How Congress Works

How Congress Works

( – Whether it’s admiration, disdain, or something in between, almost everyone has an opinion on our government. However, not as many people have an in-depth understanding of how it works.

To prevent any individual or entity from becoming too powerful, there are three separate branches of government; the executive, the legislative, and the judiciary. Congress is the legislative branch and is made up of the Senate and the House of Representatives.

There are some key differences between the two houses of Congress, and some key principles to learn about how the two cooperate and interact. It’s important to remember the Senate and the House are equally powerful, though they exercise their influence in different ways.

The Senate

The Senate is the smaller of the two houses of Congress. With two Senators apiece, every state has equal representation in the Senate; unlike the House, the Senate makes no allowances for population size. An elected Senator represents their entire state in Congress.

Senators serve six-year terms. Senate elections take place every two years, but only one-third of Senate seats go up for election in a given term. Until the 17th Amendment became law in 1913, state legislatures elected Senators rather than the people themselves.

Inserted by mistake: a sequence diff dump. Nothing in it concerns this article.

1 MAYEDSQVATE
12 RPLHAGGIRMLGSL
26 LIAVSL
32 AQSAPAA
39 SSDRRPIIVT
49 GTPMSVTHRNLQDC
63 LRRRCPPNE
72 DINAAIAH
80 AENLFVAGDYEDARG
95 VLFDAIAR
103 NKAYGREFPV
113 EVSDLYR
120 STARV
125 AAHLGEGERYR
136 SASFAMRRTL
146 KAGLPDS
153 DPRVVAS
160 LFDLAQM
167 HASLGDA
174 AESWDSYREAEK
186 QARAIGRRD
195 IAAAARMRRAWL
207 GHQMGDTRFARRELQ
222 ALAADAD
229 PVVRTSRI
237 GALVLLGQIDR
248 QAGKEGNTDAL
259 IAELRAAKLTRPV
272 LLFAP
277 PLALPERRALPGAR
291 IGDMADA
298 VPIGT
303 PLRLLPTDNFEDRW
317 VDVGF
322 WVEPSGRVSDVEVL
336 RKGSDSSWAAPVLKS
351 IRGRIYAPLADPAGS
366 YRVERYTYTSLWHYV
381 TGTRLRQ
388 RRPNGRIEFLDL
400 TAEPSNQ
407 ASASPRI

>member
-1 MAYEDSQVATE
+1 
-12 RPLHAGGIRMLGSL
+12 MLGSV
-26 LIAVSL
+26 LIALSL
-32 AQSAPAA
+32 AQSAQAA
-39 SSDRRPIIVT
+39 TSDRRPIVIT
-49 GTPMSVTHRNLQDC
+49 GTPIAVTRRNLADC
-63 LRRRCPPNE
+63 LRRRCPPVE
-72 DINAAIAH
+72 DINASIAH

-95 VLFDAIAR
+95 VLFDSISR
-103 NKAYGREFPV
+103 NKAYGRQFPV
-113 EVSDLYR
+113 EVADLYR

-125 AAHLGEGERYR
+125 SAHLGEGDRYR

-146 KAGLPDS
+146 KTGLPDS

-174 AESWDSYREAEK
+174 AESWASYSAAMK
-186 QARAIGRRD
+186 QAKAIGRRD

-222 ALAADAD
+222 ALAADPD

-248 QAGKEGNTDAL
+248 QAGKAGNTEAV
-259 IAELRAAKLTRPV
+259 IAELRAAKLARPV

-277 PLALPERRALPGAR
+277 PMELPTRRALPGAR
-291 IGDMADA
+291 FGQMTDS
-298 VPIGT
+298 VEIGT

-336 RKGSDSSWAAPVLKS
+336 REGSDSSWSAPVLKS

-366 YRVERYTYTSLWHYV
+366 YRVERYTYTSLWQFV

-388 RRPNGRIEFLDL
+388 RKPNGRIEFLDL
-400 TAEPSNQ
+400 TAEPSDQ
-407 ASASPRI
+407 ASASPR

The House of Representatives

With 435 voting members, the House is much larger than the Senate. House members represent their congressional district rather than their entire state. The number of congressional districts varies from one state to the next based on population. As the state with the most inhabitants, California currently has the greatest number of House members at 55.

House terms last two years, with elections taking place every even-numbered year. Originally, the House was the only congressional body directly elected by the American people and was intended to have closer links to the public than the Senate.

Relationship With the Executive and the Judiciary

As well as moderating each other, the Senate and the House monitor the actions of the executive and judicial branches to ensure effective separation of powers. There are a few ways in which this happens.

If House members feel a president has violated laws, committed acts against the best interests of the country, or violated the Constitution, they can initiate impeachment proceedings. It then falls to the Senate to adjudicate the charge; they require a two-thirds majority to remove a president from office.

Either house of Congress may sponsor a bill to start the process of making it a law. Having successfully passed its original house, the bill must then go to the other house for approval. Once Congress agrees on the content of a bill, the president has an opportunity to review it and either approve or veto it. The Supreme Court may also strike down laws it deems unconstitutional.

Staying Informed About American Government

It’s difficult to think of a time in our history when leaders have had as much to deal with as right now. With so many important issues facing our society, electing the right public representatives has never been so important. Learning how our government works at every level is the first step toward making sensible choices in the ballot box.

Copyright 2020,